Food for thought from SXSW Interactive Festival
Anth and I (Lou) went along to a talk by the IPA last week that reviewed key takeaways from the interactive festival. First up was Nigel Gwilliam who took us on a journey of conspiracy theories and espionage. I’ll be honest, I wondered where it was going when he mentioned the headline speakers were: Edward Snowden, Julian Assange, Glen Greenwald and Time Berners. At first I couldn’t see the relevance for advertising bods. It wasn’t long before the link became very apparent – data. You see, as an industry we rely on data collection to find out about how people behave, what they like, don’t like, when they’re browsing, when they’re most likely to make a purchase, the list goes on. What Mr. Snowden et al are asking for is for the tech community to make data more secure, so it’s harder for spies, and us, to collect. It was this sudden realization that caused a stir in the room. If we can’t collect data, how can we target people effectively? It’s at the very core of what we do.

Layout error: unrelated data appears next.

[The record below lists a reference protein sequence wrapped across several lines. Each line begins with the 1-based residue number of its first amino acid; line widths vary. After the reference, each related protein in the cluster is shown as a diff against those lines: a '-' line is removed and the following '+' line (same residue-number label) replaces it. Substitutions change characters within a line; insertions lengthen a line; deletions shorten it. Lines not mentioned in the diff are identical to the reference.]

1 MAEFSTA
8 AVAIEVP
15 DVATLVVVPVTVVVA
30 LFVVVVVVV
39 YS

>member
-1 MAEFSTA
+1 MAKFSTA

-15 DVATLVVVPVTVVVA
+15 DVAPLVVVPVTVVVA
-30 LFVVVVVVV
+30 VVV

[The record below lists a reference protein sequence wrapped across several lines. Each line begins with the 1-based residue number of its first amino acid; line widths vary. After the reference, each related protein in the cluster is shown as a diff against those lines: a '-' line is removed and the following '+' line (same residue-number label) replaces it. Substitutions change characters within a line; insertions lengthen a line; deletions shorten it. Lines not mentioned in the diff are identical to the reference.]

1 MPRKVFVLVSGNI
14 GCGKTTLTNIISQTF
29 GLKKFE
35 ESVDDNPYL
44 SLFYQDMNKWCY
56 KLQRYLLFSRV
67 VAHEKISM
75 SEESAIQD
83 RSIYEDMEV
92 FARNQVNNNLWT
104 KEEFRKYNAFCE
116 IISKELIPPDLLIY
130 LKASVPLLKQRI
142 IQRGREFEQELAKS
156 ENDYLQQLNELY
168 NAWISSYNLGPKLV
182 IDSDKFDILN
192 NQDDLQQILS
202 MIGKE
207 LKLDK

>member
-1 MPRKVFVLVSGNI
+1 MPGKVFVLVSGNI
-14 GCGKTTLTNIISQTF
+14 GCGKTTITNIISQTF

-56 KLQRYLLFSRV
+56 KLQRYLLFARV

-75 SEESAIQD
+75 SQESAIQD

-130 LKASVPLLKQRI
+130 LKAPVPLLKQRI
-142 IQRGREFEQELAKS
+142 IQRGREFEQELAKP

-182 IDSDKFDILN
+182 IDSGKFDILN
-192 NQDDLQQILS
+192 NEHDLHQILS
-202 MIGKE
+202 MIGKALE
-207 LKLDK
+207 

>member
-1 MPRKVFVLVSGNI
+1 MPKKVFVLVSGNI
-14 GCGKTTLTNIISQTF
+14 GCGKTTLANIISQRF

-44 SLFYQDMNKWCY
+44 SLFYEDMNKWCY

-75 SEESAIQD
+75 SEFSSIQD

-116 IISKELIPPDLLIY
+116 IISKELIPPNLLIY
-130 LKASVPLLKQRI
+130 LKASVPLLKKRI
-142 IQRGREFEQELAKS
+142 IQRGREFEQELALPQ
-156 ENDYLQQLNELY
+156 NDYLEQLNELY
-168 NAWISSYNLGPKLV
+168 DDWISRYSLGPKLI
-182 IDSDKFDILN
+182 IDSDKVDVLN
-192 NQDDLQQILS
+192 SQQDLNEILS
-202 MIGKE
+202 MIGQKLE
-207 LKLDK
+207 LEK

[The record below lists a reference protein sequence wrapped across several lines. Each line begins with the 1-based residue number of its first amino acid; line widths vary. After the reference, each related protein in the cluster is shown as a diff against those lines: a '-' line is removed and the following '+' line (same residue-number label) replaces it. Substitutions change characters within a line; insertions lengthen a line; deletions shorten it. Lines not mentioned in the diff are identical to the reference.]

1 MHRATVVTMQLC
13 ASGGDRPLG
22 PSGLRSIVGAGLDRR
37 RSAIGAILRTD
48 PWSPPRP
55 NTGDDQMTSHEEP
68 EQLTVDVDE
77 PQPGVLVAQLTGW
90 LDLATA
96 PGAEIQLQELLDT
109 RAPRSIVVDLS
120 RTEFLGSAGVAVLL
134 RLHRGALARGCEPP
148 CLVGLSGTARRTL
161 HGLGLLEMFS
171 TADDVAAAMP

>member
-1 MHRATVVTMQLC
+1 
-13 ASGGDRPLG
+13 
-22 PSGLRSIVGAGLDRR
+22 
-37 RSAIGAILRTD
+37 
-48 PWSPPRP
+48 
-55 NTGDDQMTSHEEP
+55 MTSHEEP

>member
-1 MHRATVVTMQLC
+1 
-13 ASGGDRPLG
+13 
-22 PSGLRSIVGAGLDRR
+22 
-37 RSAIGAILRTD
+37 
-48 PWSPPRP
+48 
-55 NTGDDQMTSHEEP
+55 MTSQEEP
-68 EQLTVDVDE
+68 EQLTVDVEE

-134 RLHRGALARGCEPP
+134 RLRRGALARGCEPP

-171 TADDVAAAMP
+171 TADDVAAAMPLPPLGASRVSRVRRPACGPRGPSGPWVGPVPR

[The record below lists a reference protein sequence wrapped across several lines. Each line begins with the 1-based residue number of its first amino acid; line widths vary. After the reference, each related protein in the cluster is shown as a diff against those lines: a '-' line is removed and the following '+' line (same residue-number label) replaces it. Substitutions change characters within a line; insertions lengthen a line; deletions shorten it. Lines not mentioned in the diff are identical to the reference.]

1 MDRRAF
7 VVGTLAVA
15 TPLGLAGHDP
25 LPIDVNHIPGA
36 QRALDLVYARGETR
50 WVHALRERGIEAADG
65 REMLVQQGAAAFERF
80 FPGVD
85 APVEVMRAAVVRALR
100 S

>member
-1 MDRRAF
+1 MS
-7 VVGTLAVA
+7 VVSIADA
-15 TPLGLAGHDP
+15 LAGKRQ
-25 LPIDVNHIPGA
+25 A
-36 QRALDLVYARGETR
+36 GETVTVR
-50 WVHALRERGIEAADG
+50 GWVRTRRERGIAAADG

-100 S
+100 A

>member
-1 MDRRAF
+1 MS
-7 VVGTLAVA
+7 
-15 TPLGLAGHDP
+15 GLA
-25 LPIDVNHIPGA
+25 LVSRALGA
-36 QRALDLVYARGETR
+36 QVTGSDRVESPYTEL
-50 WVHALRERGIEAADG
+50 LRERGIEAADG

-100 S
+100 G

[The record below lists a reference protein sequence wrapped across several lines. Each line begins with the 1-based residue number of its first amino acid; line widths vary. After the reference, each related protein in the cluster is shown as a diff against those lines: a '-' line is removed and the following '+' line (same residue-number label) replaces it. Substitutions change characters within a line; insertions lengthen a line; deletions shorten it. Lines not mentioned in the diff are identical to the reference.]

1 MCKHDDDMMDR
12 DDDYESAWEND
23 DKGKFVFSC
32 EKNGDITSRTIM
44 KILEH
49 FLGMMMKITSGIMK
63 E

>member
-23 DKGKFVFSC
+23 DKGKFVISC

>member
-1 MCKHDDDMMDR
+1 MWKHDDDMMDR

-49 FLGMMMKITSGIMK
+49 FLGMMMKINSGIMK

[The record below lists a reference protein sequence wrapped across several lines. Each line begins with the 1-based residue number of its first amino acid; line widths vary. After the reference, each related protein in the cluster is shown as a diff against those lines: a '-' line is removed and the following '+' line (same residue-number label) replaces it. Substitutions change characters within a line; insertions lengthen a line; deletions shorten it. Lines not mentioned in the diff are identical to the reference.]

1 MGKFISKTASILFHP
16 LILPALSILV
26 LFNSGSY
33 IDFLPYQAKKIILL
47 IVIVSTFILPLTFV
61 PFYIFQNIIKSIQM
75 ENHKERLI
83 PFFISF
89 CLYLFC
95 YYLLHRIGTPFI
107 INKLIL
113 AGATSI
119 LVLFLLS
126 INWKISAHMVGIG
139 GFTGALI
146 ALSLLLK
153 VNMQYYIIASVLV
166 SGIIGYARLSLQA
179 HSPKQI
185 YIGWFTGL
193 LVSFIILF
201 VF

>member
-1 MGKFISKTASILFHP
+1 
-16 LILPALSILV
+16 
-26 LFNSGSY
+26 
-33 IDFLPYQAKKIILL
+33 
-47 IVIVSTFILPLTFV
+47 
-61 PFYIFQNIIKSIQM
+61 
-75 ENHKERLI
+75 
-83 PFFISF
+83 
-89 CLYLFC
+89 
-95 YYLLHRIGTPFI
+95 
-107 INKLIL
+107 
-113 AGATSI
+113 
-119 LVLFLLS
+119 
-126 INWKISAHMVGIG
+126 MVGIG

Just as the panic hit Nigel handed over to Lauren Hewitt who took us through the latest apps and gadgets which ranged from a headband that can sense when you lose focus, then help you regain focus, to an app which lets you know how well you’ve performed in the bedroom! And guess what these things all rely on? Data.
So where does this leave us? On one side we’ve got a call for the tech community to develop ways to prevent data collection and on the other, new technologies emerging which rely on data collection. The answer is responsible handling of data by the likes of us. 86% of people are more likely to use a brand they trust to use their data responsibly. What they don’t like is it being taken without being asked or in a way that leaves them at risk. They also know their data is valuable so they want rewarded for allowing us to have it. As an industry we need to stand up and take notice and take action now.
This video from Intel highlights the importance of Big Data, just in case you were in any doubt